Sloan Deerin, director of the Capital Purchase Program, sent a letter on Nov. 30 to the institutions saying Treasury hired investment advisory firm Houlihan Lokey Capital “to explore options for the management and ultimate recovery of our remaining CPP investments.”
“In the coming weeks, Treasury will be contacting you ... to discuss the options we are considering and any thoughts you might have,” he wrote.
Treasury cannot require banks to repay their TARP investments, especially since regulators have to first give the okay. Considering these banks are under no deadline to settle their tabs, analysts wondered if the action is not a response to a recent quarterly report by TARP’s special inspector general.
The special inspector general criticized Treasury for not having a exit path for small and medium-size banks, which comprise the majority of the institutions still in the program.
“Despite the dramatic efforts to expedite the exit of the largest banks from TARP, there appears to be no corresponding concrete plan for community banks,” said the report. These banks need a strategy “put into action well before a scheduled rise in the TARP dividend.”
Starting in the fall of 2013, the current 5 percent dividend rate will soar to 9 percent. Nearly half of the community banks in the program are not paying their TARP dividend now, according to the report.
Officials at the Treasury said the inspector general’s report had nothing to do with the decision to send the letter. “It’s our goal to replace government capital with private capital and we are now three years into the program,” said agency spokesman Matthew Anderson.
Treasury, he noted, has recovered $258 billion, out of the $245 billion it originally awarded, meaning the agency has turned a profit.
Easing out of TARP is no cake walk for community banks. Many still are contending with troubled commercial real estate loans and simply do not have the same access to capital as their larger counterparts.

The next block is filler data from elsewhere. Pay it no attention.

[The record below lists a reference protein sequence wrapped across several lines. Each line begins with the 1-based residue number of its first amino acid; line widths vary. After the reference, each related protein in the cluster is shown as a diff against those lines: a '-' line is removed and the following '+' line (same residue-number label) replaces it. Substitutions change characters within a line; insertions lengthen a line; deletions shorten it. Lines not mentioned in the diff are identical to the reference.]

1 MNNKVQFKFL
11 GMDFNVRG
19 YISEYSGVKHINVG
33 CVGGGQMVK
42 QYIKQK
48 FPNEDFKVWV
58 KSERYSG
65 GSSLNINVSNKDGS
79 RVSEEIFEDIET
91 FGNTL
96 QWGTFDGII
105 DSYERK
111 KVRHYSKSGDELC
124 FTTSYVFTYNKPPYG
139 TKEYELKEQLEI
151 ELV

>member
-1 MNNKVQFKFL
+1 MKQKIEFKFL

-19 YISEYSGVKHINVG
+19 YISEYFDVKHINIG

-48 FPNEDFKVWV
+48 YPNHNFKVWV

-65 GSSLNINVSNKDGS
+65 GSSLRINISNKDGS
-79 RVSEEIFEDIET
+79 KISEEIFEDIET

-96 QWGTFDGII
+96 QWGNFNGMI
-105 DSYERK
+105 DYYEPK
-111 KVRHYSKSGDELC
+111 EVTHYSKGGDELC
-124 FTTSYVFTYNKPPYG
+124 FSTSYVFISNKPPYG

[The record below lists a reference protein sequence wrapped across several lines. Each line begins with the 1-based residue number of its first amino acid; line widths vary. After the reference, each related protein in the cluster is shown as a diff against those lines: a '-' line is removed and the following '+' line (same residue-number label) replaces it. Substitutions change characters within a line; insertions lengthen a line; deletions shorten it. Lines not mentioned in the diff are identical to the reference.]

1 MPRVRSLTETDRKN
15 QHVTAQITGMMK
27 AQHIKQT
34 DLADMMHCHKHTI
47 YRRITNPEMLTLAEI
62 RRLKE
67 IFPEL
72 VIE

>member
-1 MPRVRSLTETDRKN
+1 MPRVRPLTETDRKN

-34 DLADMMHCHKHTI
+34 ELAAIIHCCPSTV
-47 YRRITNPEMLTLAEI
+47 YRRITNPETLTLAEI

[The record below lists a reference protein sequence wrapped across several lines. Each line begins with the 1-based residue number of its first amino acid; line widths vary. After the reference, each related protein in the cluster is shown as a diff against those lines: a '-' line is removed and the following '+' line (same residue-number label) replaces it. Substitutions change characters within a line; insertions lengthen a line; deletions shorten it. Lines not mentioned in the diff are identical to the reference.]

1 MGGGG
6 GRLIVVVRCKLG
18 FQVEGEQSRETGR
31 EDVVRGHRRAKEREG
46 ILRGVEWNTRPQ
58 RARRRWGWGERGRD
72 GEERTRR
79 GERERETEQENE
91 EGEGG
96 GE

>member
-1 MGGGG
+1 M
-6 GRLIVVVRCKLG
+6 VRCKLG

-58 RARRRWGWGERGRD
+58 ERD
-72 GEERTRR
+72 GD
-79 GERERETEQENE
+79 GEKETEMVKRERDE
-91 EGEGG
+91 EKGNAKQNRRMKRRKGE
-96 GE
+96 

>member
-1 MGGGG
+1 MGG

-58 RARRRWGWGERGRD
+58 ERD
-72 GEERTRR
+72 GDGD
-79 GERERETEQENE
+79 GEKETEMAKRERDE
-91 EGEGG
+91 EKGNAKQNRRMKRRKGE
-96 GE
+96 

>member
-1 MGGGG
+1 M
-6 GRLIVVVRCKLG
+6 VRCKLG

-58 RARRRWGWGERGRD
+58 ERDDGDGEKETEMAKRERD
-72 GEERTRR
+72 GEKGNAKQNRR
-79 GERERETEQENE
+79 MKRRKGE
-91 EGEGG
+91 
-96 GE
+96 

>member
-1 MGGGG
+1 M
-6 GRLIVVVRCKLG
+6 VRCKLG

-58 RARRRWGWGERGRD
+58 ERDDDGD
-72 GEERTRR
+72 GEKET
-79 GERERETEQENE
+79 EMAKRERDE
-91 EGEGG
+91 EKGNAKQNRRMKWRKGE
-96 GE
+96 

A number of community banks to exit TARP, such as EagleBank of Bethesda, used another government source, the Small Business Lending Fund, to convert the prior investment to the new program at a lower dividend rate. Not everyone that applied to SBLF received approval.
Virginia Commerce was one of the 601 banks, representing 64 percent of applicants, rejected from the program.
“While we felt that participation in the program would have been beneficial, non-participation in no way affects our inclination to earn our way out of TARP,” Virginia Commerce chief executive Peter Converse told analysts in a third quarter earnings call.
“We do not anticipate pursuing a capital raise for the foreseeable future. The repayment process is ... not likely to start until the end of the second quarter of 2012 at the earliest.”
A Virginia Commerce official said Converse was traveling and declined further comment. Virginia Commerce reported profits of $5.2 million, or 17 cents a share, in the most recent quarter, down 8.6 percent from the same period a year ago. The bank took $71 million in TARP funds and has been paying dividends on the investment.
Officials from Severn and Annapolis Bank did not return repeated calls for comment on their TARP payment plans.
To date, 11 banks in the Washington area have repaid their TARP bills, including Sandy Spring Bank of Olney, Waldorf-based Tri County Bank and Howard Bank of Columbia.